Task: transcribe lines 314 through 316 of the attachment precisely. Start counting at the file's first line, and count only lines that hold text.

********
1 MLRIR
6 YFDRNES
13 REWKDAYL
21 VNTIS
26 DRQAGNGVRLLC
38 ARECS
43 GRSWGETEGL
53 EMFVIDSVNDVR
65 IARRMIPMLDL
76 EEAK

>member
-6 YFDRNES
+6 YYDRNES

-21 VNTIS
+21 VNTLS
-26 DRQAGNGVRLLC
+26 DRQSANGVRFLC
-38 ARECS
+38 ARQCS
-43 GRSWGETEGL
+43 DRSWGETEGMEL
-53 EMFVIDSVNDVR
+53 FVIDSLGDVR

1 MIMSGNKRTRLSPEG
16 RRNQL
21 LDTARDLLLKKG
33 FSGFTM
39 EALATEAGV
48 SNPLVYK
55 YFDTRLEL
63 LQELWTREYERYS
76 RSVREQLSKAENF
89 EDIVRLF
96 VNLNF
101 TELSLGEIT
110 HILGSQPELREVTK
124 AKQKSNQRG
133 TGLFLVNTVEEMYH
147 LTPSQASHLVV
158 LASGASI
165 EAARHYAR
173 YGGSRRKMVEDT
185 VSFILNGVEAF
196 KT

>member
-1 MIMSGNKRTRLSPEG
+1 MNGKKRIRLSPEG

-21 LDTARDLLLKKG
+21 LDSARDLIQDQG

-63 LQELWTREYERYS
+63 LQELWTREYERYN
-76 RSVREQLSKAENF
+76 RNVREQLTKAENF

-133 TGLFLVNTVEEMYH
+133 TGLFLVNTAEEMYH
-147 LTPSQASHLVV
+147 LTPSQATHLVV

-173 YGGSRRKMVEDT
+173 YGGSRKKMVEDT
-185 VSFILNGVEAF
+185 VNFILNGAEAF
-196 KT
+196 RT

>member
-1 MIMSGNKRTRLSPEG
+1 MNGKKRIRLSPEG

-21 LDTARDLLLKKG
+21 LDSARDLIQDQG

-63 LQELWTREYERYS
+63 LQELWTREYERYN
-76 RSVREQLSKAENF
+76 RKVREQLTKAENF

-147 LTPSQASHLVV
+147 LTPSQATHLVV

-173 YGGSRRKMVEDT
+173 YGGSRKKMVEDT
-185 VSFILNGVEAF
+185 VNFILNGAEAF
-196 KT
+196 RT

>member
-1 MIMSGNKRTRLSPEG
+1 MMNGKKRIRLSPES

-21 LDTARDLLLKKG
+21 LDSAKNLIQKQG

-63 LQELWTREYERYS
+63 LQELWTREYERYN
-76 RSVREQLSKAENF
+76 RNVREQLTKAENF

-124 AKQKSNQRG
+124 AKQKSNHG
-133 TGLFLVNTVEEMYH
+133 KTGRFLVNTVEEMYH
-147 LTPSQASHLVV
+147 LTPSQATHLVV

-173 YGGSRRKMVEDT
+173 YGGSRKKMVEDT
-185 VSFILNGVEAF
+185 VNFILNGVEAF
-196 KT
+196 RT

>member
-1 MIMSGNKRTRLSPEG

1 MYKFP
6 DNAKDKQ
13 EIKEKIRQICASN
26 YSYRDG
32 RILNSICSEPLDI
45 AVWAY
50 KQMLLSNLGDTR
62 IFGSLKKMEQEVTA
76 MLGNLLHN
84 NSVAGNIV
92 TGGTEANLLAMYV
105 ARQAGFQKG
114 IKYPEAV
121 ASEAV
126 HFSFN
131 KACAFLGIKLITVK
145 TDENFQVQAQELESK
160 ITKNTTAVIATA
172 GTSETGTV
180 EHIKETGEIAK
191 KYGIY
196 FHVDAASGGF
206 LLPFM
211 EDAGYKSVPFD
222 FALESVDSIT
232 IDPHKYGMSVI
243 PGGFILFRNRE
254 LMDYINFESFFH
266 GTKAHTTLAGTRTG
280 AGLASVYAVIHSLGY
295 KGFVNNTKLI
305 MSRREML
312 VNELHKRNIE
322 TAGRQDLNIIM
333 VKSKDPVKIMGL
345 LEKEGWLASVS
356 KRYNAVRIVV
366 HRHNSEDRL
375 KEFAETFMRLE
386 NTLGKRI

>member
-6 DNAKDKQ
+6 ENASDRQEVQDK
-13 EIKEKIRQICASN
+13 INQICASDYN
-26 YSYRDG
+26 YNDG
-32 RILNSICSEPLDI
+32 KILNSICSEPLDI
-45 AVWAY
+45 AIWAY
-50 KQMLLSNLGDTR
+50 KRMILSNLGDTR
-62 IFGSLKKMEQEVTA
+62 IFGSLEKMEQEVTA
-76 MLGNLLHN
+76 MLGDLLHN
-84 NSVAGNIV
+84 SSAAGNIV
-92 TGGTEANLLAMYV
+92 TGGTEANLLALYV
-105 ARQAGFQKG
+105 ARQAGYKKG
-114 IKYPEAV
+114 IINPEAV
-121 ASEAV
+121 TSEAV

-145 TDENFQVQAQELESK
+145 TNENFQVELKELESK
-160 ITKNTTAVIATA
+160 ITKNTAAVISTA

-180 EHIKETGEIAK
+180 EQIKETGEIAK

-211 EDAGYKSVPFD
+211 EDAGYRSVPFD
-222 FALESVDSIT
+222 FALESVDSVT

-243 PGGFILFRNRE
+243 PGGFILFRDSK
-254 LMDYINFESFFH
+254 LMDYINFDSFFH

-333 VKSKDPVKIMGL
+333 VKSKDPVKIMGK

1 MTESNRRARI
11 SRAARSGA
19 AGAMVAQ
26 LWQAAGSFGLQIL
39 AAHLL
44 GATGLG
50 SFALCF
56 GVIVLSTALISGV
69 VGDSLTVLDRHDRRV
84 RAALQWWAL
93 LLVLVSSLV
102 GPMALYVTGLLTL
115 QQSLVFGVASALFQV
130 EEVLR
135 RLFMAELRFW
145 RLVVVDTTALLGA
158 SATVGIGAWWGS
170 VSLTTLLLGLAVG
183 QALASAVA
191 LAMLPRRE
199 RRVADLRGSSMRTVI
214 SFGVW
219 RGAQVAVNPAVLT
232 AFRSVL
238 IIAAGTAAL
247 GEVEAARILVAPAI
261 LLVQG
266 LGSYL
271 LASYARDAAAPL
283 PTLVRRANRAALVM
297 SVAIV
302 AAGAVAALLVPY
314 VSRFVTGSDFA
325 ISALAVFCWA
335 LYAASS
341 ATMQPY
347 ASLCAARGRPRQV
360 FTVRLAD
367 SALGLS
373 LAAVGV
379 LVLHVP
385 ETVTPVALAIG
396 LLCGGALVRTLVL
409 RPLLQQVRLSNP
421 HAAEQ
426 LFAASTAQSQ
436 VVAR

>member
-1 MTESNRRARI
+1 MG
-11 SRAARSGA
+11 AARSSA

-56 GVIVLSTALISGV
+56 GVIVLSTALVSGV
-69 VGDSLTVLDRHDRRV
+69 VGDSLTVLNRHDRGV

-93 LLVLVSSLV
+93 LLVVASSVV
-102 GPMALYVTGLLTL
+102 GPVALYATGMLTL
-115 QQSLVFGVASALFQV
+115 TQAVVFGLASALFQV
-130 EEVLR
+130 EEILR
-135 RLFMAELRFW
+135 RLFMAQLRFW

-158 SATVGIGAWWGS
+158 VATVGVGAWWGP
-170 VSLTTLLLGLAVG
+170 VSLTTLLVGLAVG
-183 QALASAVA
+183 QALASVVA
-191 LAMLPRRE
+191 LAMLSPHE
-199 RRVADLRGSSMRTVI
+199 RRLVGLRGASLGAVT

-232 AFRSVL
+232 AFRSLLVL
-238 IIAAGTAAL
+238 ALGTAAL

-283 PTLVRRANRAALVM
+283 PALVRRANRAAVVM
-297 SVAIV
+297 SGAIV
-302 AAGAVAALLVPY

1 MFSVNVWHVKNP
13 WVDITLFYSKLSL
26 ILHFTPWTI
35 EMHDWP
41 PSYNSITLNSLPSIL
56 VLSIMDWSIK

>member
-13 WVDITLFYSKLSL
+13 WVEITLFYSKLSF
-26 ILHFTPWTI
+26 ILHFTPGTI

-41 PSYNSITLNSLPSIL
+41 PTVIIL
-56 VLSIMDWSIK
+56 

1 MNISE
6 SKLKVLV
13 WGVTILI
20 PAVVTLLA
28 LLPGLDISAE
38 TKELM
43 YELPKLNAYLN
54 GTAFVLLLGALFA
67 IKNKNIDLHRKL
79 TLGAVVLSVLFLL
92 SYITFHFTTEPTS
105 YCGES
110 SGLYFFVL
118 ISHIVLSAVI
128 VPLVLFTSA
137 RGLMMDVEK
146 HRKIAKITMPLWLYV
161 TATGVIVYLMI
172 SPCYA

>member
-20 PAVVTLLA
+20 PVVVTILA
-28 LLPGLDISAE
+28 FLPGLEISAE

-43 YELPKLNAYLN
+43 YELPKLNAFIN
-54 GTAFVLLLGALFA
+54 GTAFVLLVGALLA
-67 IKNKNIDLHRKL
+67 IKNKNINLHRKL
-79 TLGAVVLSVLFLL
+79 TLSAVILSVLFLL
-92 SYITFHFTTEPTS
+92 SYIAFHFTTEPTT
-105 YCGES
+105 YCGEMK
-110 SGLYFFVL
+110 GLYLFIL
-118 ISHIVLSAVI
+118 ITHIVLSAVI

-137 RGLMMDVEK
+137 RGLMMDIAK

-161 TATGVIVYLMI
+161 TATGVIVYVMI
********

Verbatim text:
+54 GTAFVLLVGALLA
-67 IKNKNIDLHRKL
+67 IKNKNINLHRKL